Ubuntu, probably, has the most consumer software to offer and it really gets hard to figure out the best gems among it. But, akin to that, there are not many intuitive or minimal video editing software for Ubuntu. So, I did all the heavy lifting for you. When I made the switch from Windows 10 to Ubuntu, I tried out a whole bunch of video editing tools for my video work. So, here’s a list of the best free video editor for Ubuntu in 2020.
Best Free Video Editor for Ubuntu
Before we get to the list, there are a few jargons and video editing terms you’ll read in this article. It’s better I break it down first.
- Timeline: It’s the bottom area in the video editor wherein you arrange all your video and audio clips
- Sequence: A sequence consists of multiple audio and video clips. It’s mostly your entire edited video
- Scrubbing: Moving the cursor through the video to preview it
- Color Grading: Changing the color of the video to match a look and feel
- Export: The process of transferring your video into a single playable video file
Ideal for: Simple cutting and trimming of videos.
VidCutter is a small minimal video editor build for Ubuntu. You have a big window at the center to preview your video. At the bottom, you have the video timeline and clip index on the right-side. VidCutter allows you to import only 1 video at a time. You can cut the video by moving the pointer around the video timeline. Choose a start point and endpoint by clicking on the “Start Clip” and “End Clip” button at the bottom. This will give your desired clip.
If you want to remove a portion of the video, you can have multiple start and endpoints excluding the portion. VidCutter will align these parts together and you will have your desired clip. Moreover, it has an option called “SmartCut”. If enabled, it smoothens your cut to the nearest frame number and you won’t have a choppy frame.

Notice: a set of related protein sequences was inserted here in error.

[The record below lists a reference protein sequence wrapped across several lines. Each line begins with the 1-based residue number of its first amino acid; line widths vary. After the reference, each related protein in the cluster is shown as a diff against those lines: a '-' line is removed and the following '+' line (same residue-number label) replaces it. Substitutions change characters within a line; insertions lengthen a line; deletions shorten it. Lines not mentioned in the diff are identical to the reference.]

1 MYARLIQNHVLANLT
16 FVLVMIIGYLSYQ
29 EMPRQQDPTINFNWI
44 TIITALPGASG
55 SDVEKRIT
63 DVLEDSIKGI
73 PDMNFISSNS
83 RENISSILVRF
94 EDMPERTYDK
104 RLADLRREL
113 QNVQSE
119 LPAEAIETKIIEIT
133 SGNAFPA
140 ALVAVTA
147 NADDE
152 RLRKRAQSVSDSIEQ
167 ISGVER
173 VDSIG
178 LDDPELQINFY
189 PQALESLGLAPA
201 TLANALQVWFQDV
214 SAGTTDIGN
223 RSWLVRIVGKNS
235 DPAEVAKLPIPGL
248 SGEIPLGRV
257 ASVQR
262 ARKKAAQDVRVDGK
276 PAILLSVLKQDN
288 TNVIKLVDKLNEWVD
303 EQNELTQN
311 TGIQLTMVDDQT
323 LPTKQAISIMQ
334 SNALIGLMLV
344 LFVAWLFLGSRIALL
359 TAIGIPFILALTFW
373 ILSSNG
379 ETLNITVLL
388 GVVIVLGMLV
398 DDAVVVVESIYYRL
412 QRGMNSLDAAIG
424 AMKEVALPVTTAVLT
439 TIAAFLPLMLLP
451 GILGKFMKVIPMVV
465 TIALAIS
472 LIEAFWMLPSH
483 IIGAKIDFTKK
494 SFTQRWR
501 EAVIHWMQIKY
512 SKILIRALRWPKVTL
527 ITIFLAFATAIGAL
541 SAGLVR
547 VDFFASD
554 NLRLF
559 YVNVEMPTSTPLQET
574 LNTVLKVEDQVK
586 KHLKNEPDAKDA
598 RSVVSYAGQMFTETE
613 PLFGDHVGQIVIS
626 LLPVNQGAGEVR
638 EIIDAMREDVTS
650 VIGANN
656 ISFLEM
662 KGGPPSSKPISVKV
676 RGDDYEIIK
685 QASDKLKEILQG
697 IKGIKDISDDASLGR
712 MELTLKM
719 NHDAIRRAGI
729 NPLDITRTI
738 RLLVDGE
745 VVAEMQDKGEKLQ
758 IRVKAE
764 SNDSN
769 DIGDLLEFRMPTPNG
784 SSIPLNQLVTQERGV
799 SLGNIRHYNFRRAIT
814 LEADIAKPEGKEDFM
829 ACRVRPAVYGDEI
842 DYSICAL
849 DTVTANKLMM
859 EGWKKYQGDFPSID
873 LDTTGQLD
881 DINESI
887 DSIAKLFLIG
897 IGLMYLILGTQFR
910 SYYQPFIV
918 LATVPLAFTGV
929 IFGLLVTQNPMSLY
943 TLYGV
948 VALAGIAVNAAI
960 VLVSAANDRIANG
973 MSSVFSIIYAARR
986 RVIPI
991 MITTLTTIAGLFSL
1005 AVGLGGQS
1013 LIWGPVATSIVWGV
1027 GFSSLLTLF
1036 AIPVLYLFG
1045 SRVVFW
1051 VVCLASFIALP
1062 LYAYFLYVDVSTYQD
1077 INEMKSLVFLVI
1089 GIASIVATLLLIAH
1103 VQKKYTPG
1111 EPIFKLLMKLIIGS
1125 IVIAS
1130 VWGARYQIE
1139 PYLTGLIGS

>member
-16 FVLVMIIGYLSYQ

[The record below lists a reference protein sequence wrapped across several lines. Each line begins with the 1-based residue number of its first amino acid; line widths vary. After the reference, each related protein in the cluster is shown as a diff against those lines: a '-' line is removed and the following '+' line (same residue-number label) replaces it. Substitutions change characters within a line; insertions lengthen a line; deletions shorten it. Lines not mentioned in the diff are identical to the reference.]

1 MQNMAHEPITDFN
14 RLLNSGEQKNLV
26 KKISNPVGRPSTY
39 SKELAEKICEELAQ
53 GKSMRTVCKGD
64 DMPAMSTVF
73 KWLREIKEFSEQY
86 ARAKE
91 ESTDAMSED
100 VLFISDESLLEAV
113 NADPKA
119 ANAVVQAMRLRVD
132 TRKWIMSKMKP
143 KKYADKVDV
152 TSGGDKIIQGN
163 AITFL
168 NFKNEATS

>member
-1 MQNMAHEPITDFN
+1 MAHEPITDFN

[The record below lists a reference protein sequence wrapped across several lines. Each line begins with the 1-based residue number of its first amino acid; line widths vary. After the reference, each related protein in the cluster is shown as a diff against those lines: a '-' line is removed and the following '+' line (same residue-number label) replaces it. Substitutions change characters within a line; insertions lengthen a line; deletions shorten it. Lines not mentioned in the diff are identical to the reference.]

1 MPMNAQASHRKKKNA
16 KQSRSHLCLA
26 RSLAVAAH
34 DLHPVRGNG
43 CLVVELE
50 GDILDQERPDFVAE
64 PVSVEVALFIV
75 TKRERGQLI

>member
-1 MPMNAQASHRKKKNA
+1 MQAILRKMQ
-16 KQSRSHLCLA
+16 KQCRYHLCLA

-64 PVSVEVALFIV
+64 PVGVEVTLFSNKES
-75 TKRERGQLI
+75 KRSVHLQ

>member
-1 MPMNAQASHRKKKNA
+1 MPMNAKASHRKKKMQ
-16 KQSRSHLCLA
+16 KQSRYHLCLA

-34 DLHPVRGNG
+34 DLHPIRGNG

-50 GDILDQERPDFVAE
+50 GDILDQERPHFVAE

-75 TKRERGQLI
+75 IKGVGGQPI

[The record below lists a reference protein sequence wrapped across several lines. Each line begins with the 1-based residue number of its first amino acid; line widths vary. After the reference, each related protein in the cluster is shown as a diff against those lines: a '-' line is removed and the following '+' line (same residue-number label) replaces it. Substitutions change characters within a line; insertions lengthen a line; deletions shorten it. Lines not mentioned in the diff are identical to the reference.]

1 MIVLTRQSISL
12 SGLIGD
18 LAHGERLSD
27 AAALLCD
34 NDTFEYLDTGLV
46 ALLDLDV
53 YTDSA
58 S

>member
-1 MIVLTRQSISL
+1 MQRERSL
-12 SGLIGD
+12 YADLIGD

- Enables you to cut and trim one video clip at a time
- Allows export in the same format as the original video
- SmartCut to enable smoother video cuts
- Hardware encoding for smoother video playback
flatpak install flathub com.ozmartians.VidCutter
flatpak run com.ozmartians.VidCutter
Ideal for: Simple cut, trim and join videos for personal use
Blender comes pretty much built-in with most Linux-distros. It’s easy to install both from the App Store and the command-line. Blender is quite popular for making 3D animations but very few know that it comes built-in with a free video editor as well. To access the video editor, click on the + button at the top beside the workspace names. Next, click on “Video Editing” under the Video Editing options. This will open a workspace with the video editing tools.
The interface is a bit similar to VidCutter but a bit complex. You have the video timeline at the bottom, video preview at the top, and video settings on the right. You can import multiple clips on the timeline and stack them over or beside each other. Blender has a lot of documentation on video editing and is good enough to get you started. The free video editor for Ubuntu provides a lot of graphs and coloring tools to give a precise look.
- Hardware supported encoding for smoother playback
- All basic editing tools like cut, trim, speed, crop, etc.
- Color grading tools and graphs
sudo apt install blender
Ideal for: Minimal editing for social media like Facebook, Instagram, TikTok, etc.
Kdenlive is another advanced but free video editing app developed by the KDE community. It’s much vast than Blender in terms of video editing. Unlike other advanced video editors like Lightworks, DaVinci Resolve, Kdenlive has all the tools within a single tab. As soon as you import a video, you will have a video timeline at the bottom, a video preview to the top-right, video files at the extreme left followed by video properties, and the effects.
It has a vast suite of video filters, transformation, and color tools. I could also find a bunch of audio filter effects to remove noise and enhance speech. It’s a good addition. I also love how multiple clips snap to each other on the timeline. This ensures that when you cut between clips, there’s no empty space between them. Apart from these, I found Kdenlive to have a cluttered and clunky interface. I would prefer it if the tools were categorized under different tabs allowing the video preview to have most part of the screen.